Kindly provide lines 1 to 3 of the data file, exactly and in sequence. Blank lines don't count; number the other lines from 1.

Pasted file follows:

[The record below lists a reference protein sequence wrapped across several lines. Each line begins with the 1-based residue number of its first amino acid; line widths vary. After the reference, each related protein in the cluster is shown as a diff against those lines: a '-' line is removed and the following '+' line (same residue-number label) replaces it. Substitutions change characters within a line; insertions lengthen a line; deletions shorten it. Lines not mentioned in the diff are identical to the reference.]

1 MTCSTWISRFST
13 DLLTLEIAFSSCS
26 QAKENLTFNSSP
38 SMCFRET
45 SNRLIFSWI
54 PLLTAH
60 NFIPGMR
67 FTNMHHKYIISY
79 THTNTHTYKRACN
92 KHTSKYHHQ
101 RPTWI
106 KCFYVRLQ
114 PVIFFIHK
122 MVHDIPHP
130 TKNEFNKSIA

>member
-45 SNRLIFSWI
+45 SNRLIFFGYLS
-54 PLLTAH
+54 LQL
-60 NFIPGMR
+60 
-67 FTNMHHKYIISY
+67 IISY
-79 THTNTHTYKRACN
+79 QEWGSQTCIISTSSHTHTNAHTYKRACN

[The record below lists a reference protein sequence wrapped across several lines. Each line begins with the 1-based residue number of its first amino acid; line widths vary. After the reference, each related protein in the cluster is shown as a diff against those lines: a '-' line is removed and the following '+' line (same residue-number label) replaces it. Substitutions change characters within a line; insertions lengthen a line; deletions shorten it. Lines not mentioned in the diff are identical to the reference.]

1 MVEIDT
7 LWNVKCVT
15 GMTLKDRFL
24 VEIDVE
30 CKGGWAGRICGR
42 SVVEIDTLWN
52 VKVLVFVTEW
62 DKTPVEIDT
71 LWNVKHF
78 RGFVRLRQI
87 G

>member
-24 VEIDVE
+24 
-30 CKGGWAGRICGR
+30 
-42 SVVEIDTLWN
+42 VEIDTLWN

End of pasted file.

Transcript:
[The record below lists a reference protein sequence wrapped across several lines. Each line begins with the 1-based residue number of its first amino acid; line widths vary. After the reference, each related protein in the cluster is shown as a diff against those lines: a '-' line is removed and the following '+' line (same residue-number label) replaces it. Substitutions change characters within a line; insertions lengthen a line; deletions shorten it. Lines not mentioned in the diff are identical to the reference.]

1 MTCSTWISRFST
13 DLLTLEIAFSSCS